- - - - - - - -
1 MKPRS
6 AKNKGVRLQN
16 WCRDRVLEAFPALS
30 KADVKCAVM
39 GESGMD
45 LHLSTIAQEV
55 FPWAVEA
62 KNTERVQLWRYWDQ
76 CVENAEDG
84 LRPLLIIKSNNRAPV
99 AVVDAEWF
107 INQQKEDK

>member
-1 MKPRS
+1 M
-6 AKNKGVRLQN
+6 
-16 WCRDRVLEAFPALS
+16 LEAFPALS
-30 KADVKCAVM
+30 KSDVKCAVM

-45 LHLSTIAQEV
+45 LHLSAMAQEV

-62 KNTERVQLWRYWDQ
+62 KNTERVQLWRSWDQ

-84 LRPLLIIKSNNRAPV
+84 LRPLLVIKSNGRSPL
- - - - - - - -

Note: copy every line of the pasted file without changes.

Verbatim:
1 MKPRS
6 AKNKGVRLQN
16 WCRDRVLEAFPALS
30 KADVKCAVM
39 GESGMD
45 LHLSTIAQEV
55 FPWAVEA
62 KNTERVQLWRYWDQ
76 CVENAEDG
84 LRPLLIIKSNNRAPV
99 AVVDAEWF
107 INQQKEDK

>member
-1 MKPRS
+1 M
-6 AKNKGVRLQN
+6 
-16 WCRDRVLEAFPALS
+16 LEAFPALS
-30 KADVKCAVM
+30 KSDVKCAVM

-45 LHLSTIAQEV
+45 LHLSAMAQEV

-62 KNTERVQLWRYWDQ
+62 KNTERVQLWRSWDQ

-84 LRPLLIIKSNNRAPV
+84 LRPLLVIKSNGRSPL